TILT Senior Fellows
TILT Senior Fellows are leaders on campus whose work on issues related to teaching and learning have made significant contributions to the University. Drawn from across the University, the TILT Senior Fellows have distinguished themselves by their commitment to enhancing learning and teaching, their service to the University, and their ability to offer insights into how the Institute can best pursue its mission. The director of the Institute regularly seeks input from the Senior Fellows, individually and as a group, on issues ranging from long-term directions to specific initiatives.
Position: Associate Professor of English, College of Liberal Arts
Voice: (970) 491-0668
Email: Sue Doe
Web: Sue Doe
Dr. Sue Doe teaches courses in composition, autoethnographic theory and method, research methods, and graduate student preparation for writing in the disciplines. She does research in three distinct areas -- academic labor, writing across the curriculum, and student-veteran writing in the post-9/11 era. Co-author of the faculty development book Concepts and Choices: Meeting the Challenges in Higher Education, she has published articles in College English, College Composition and Communication, and Writing Program Administration as well as several book-length collections. Her forthcoming collection on student-veterans in the composition classroom, Generation Vet: Composition, Veterans, and the Post-911 University, co-authored with Lisa Langstraat, is under contract with Utah State University Press.
James E. Folkestad
Position: Associate Professor of Education, College of Health and Human Sciences
Voice: (970) 491-7823
Email: James Folkestad
Dr. James E. Folkestad is Associate Professor in the School of Education at Colorado State University. His scholarly work focuses on understanding and contributing to the knowledge of system-centered learning, specifically activity systems theory. Entering academia with industry experience, he understands that learning, reasoning, and innovative inference often originated outside of the individual, happening between individuals. Following the rich tradition of activity systems researchers, his research and teaching has expanded the unit of analysis beyond the individual to a system of rules, tools, labor, subject, community, and outcomes. He notes that third generation activity systems theory suggests that innovations or expansive learning often originates between several systems where contradictions are exposed and dealt with in context." Throughout my academic career my teaching and research has focused on learning in these systems," he says. "My focus has been on expansive learning (or innovation), often facilitated by technology, which contributes to understanding, learning, and innovation."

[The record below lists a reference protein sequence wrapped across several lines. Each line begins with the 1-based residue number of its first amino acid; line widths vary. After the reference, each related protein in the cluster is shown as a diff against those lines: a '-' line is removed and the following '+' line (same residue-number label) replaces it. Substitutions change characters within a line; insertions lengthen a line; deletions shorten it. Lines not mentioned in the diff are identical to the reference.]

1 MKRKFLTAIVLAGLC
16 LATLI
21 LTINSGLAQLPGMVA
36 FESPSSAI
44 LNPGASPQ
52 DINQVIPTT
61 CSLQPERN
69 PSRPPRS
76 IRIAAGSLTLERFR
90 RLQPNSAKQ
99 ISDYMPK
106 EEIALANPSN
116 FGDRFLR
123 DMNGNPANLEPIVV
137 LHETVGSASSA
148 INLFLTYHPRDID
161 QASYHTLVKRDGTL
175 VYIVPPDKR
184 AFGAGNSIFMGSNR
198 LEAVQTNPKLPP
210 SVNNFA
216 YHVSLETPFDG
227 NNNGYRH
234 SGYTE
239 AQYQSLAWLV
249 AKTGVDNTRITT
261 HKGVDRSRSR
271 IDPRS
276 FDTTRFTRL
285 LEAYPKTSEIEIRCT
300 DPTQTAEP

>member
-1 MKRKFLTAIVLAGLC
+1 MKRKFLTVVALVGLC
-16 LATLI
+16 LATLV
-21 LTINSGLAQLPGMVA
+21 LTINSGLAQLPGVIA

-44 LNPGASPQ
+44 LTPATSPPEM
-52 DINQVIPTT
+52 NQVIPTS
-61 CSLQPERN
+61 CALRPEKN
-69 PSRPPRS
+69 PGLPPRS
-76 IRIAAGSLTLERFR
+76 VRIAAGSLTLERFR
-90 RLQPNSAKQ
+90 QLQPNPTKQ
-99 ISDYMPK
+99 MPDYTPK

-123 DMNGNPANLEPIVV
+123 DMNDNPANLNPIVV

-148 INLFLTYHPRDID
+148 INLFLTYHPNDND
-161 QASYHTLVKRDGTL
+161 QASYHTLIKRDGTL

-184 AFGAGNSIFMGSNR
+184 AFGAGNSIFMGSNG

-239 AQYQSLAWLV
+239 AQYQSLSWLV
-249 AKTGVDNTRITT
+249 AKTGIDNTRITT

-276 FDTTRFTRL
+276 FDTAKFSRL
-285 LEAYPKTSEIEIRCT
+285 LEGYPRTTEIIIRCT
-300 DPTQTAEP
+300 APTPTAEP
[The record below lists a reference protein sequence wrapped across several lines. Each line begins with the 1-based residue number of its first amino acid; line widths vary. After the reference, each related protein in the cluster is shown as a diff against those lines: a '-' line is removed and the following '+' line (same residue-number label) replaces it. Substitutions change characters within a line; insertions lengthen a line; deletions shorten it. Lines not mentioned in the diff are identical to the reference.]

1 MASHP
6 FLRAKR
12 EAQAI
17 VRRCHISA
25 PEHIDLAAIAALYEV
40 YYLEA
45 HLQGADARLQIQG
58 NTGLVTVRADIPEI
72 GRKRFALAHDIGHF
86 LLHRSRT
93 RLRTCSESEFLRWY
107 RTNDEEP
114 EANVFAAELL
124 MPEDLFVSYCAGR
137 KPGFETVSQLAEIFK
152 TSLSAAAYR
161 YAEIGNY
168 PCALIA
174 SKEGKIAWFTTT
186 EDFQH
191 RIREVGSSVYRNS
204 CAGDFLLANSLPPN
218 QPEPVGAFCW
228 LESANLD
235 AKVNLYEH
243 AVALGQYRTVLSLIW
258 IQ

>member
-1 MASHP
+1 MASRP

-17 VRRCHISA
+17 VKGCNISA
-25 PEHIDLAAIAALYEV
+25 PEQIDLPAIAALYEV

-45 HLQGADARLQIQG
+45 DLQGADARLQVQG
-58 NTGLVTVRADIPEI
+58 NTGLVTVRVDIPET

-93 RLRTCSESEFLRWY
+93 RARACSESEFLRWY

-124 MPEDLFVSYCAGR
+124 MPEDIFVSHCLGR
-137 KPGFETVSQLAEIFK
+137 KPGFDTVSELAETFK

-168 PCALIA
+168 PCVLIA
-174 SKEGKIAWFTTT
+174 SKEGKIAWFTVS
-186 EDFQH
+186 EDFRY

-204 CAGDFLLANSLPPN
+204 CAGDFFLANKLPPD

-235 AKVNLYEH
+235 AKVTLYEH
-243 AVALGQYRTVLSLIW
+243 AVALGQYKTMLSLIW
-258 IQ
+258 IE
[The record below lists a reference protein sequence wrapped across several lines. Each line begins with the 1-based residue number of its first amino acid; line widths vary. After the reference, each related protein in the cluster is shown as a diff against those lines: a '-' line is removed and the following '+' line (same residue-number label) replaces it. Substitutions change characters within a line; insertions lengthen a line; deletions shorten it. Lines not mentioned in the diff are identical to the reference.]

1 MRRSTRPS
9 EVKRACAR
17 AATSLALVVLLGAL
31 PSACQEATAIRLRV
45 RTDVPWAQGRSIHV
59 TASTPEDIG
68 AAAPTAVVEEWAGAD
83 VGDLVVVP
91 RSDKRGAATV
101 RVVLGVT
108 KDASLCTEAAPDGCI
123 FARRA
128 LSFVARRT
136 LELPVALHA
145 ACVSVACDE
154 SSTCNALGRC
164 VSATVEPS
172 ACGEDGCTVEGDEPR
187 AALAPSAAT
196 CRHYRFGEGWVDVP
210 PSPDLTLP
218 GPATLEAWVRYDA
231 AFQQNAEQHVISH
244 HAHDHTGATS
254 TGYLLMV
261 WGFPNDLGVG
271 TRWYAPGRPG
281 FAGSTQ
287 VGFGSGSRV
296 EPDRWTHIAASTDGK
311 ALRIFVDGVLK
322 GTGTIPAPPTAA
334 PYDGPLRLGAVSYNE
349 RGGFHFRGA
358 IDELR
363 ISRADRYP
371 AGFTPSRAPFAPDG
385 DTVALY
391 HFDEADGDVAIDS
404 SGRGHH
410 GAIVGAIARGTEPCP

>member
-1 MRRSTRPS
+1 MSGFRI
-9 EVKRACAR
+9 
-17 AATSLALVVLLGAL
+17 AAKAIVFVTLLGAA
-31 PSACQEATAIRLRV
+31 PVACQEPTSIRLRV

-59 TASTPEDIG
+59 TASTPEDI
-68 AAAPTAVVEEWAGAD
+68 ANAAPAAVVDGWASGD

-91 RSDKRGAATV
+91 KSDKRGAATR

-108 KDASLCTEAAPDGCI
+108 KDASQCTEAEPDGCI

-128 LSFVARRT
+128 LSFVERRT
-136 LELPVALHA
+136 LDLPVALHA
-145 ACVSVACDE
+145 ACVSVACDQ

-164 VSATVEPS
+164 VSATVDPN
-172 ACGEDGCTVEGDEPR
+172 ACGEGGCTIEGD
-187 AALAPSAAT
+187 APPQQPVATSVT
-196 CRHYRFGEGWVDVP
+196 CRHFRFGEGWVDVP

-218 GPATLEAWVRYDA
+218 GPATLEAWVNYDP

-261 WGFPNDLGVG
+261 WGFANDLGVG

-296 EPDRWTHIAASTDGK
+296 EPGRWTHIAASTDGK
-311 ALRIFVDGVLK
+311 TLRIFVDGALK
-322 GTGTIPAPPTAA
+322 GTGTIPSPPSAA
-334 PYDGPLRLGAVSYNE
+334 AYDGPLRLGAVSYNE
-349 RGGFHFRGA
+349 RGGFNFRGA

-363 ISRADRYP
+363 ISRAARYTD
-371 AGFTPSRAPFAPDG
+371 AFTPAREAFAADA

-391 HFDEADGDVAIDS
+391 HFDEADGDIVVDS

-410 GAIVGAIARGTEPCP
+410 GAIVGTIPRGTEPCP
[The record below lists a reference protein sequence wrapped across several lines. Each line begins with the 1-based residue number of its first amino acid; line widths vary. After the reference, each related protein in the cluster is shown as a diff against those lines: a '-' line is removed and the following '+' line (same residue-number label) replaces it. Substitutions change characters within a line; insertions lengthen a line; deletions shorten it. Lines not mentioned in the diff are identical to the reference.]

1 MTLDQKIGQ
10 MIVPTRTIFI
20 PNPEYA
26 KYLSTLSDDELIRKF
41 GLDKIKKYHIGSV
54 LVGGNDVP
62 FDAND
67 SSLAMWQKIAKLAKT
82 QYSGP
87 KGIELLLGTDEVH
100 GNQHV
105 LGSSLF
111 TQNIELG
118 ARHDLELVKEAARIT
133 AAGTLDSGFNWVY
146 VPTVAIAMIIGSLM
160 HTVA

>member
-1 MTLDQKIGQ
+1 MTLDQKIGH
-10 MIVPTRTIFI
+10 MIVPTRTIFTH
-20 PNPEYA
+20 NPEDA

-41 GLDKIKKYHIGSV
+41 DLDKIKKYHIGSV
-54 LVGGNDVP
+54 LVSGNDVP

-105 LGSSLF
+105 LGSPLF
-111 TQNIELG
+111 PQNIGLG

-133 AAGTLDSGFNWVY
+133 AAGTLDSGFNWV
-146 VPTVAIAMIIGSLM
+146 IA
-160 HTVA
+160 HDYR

Position: Professor of Animal Sciences and Associate Dean of Academic Programs, College of Agriculture
Voice: (970) 491-0668
Email: Nancy Irlbeck
Dr. Nancy Irlbeck joined the faculty in Animal Sciences in 1990, and has been recognized at the College, University and national levels for her excellence as a teacher and advisor. Her research interests include captive wild animal nutrition. She has served as the consulting nutritionist at the Denver Zoo since January 1992. She and her graduate students are developing a zoological browse database that has received national and international attention. Dr. Irlbeck has also written a textbook, Nutrition and Care of Companion Animals, and is in the process of writing texts for captive wild animal and alternative animal nutrition.
Position: Director, Little Shop of Physics, College of Natural Sciences
Voice: (970) 491-5131
Email: Brian Jones
Web: Little Shop of Physics
Brian Jones is the Director of the Little Shop of Physics program and a popular instructor at Colorado State University. Brian was recently awarded the Excellence in Science Instruction Award by the Colorado Association of Science Teachers for his work with schools, teachers and students around the state. In 2011, he was awarded the Millikan Medal by the American Association of Physics Teachers for creativity and excellence in physics education. He was recognized in 2000 by students at Colorado State with a "Best Teacher" award, and has also won awards from the College of Natural Sciences, Golden Key Honor Society, the Students as Leaders in Science, and other groups at Colorado State.